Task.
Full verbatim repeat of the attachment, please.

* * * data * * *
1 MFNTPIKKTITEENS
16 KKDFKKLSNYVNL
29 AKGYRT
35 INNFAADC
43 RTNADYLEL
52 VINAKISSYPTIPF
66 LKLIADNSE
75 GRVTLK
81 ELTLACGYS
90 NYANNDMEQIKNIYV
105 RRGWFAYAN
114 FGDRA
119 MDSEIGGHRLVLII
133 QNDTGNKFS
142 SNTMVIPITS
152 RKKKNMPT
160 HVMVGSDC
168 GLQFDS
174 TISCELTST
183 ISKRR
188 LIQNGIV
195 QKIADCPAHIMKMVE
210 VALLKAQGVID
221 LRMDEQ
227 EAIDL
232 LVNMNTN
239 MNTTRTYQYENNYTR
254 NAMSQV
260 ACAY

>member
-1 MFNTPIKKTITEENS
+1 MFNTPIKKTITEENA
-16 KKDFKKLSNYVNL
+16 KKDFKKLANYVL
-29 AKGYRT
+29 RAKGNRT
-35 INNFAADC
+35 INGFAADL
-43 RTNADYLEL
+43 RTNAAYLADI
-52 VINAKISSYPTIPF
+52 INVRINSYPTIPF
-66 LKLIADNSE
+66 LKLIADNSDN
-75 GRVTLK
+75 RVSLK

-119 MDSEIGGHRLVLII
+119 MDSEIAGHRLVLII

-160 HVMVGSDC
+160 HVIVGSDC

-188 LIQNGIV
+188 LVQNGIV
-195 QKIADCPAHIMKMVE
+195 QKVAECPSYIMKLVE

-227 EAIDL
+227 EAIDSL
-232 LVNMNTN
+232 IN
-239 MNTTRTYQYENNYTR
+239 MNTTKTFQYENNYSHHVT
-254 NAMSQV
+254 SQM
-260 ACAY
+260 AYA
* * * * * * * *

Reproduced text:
1 MFNTPIKKTITEENS
16 KKDFKKLSNYVNL
29 AKGYRT
35 INNFAADC
43 RTNADYLEL
52 VINAKISSYPTIPF
66 LKLIADNSE
75 GRVTLK
81 ELTLACGYS
90 NYANNDMEQIKNIYV
105 RRGWFAYAN
114 FGDRA
119 MDSEIGGHRLVLII
133 QNDTGNKFS
142 SNTMVIPITS
152 RKKKNMPT
160 HVMVGSDC
168 GLQFDS
174 TISCELTST
183 ISKRR
188 LIQNGIV
195 QKIADCPAHIMKMVE
210 VALLKAQGVID
221 LRMDEQ
227 EAIDL
232 LVNMNTN
239 MNTTRTYQYENNYTR
254 NAMSQV
260 ACAY

>member
-1 MFNTPIKKTITEENS
+1 MFNTPIKKTITEENA
-16 KKDFKKLSNYVNL
+16 KKDFKKLANYVL
-29 AKGYRT
+29 RAKGNRT
-35 INNFAADC
+35 INGFAADL
-43 RTNADYLEL
+43 RTNAAYLADI
-52 VINAKISSYPTIPF
+52 INVRINSYPTIPF
-66 LKLIADNSE
+66 LKLIADNSDN
-75 GRVTLK
+75 RVSLK

-119 MDSEIGGHRLVLII
+119 MDSEIAGHRLVLII

-160 HVMVGSDC
+160 HVIVGSDC

-188 LIQNGIV
+188 LVQNGIV
-195 QKIADCPAHIMKMVE
+195 QKVAECPSYIMKLVE

-227 EAIDL
+227 EAIDSL
-232 LVNMNTN
+232 IN
-239 MNTTRTYQYENNYTR
+239 MNTTKTFQYENNYSHHVT
-254 NAMSQV
+254 SQM
-260 ACAY
+260 AYA